More than 200,000 Earthling adventurers from 140 countries have applied for a one-way ticket to the Red Planet.
But they won’t all get to go. This month Mars One, the visionary firm which plans to establish a human settlement on Martian soil, has narrowed the field of selected applicants to 1,058. The list will be further pared until only about 40 remain by the time the first quartet of adventurers is launched into space in 2023.
Mars One is a nonprofit with an ambitious goal. The private spaceflight project led by Dutch entrepreneur Bas Lansdorp announced plans for the Mars One mission in May 2012. Lansdorp hopes to fund the enterprise through a combination of profits from an anticipated reality show, crowdfunding and private investors.
If Bansdorf’s dream comes true, his trained crews of four will depart for the Red Planet every two years. After eight years of strenuous training, the Mars-bound astronauts will undertake an arduous journey of seven or eight months, confined in a very small space and surviving on canned or freeze-dried food, amid constant noise from the ventilators, computer and life support systems.
Once they arrive on Mars, they’ll live in a settlement which includes inflatable components: bedrooms, working areas, a living room and a ‘plant production unit’, where they will grow greenery. They will also be able to shower as normal, prepare fresh food (that they themselves grew and harvested) in the kitchen, wear regular clothes, and, in essence, lead typical day-to-day lives. If the astronauts leave the settlement, they have to wear a Mars Suit. However, all living spaces are connected by passageways, in order for the astronauts to move freely from one end of the settlement to the other. As the rovers have done much of the heavy construction prior to their arrival, it will not take the astronauts a long time to find routine in their new life, moving into carrying out valuable construction works and research.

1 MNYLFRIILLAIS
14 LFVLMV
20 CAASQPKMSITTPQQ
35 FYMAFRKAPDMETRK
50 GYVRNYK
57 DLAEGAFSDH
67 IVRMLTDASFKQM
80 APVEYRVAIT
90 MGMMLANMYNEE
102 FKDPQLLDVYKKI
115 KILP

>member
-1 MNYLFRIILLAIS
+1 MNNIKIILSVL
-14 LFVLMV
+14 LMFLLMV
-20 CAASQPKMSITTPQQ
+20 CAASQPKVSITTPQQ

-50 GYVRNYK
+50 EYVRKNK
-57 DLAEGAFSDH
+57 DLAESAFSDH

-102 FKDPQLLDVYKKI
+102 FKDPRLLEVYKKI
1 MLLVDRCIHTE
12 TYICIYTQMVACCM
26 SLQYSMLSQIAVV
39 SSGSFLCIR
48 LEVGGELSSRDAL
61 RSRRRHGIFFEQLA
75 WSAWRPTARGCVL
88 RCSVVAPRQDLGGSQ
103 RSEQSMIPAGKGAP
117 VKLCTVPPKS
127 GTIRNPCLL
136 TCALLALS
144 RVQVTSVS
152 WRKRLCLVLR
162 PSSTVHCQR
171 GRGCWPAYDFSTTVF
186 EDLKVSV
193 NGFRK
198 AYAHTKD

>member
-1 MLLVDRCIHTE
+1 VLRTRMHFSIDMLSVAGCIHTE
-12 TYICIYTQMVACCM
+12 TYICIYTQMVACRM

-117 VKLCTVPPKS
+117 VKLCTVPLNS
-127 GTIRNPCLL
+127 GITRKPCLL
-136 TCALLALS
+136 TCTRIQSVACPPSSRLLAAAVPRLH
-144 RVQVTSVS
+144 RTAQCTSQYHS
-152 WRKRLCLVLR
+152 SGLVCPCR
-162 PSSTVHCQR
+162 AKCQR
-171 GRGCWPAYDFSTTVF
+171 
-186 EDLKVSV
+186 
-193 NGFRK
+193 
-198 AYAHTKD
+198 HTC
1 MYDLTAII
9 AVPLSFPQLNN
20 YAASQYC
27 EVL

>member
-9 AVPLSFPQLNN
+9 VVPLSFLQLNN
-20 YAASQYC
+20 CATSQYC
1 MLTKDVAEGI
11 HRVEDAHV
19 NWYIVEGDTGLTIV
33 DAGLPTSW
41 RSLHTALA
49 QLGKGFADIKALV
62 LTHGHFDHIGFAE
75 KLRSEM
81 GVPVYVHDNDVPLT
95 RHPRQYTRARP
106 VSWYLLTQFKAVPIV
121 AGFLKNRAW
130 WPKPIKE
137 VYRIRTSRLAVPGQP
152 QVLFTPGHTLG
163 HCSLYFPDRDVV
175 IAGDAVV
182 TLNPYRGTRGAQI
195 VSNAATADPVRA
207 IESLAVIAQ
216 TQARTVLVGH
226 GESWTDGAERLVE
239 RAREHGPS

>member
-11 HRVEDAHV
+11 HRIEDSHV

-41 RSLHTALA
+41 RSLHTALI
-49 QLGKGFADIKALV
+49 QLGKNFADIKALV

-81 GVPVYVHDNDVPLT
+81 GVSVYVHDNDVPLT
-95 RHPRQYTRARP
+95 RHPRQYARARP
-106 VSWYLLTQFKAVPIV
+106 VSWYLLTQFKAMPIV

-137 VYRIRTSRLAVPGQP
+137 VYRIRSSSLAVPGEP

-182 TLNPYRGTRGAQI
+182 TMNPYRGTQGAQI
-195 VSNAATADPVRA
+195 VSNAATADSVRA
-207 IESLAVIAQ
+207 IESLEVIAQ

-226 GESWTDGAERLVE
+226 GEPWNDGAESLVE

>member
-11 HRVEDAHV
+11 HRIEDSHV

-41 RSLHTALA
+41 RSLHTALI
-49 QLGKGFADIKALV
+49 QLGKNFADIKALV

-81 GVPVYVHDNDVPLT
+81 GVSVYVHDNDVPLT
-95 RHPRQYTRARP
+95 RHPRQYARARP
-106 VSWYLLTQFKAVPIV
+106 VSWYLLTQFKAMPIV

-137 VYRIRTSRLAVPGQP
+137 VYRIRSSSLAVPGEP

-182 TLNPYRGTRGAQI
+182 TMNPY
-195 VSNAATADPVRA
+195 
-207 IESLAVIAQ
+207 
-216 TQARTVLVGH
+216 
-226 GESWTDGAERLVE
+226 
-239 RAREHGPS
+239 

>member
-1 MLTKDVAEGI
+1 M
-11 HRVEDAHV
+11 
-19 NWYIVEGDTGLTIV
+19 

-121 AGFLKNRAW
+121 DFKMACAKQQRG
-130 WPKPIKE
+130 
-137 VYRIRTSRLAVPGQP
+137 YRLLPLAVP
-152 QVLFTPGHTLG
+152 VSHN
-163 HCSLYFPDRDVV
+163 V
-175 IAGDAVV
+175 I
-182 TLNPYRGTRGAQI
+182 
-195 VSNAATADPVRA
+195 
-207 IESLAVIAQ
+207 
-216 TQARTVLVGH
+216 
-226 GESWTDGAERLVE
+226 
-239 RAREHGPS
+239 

But Who Would Go There?
Who are these people who would willingly sacrifice family, friends and all that they know on Earth to set up housekeeping some 57 million miles away?
You know, they get a one-way ticket. They will never set foot on Earth again. Once they saunter off into the inter-planetary void, there would be no stopping back at Christmastime or summer driving in the van to introduce the kids to their grandma and grandpa in another state. No family camping trips or high school reunions. No hugs and kisses from elderly aunts bearing fresh-baked sugar cookies. Nada.
So would the only people who choose to go be social misfits or autism sufferers?
In the pool of 472 female and 586 male finalists, more than half are younger than 35; but 26 are older than 56. The oldest applicant to advance to the next round is 81 years of age. The United States is most heavily represented, with 297 contenders; Canada is second, with 75.
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The 1955 movie Conquest of Space tells the story of a Martian expedition gone awry. In the film, the spaceship’s captain is filled with religious remorse as the ship nears its destination. It was wrong, he realizes, to try to reach Mars.
Though the captain is the mastermind behind the space station orbiting Earth, and although he hasn’t shown any interest in the Bible before, he grows more and more convinced that mankind wasn’t meant to venture forth to other planets. The heavens are God’s abode, he worries, and it is sacrilege to breach His realm.
In Conquest of Space, that’s the source of the tension. The captain regrets his decision to make the journey; his son, also on the ship, disagrees. There’s a fight, a crash, a tough Martian winter, and the crew almost doesn’t make it back to Earth.
It’s science fiction, intended to spark the imagination.
Mars One sparks the imagination, too—but this time, it’s for real. Is it right?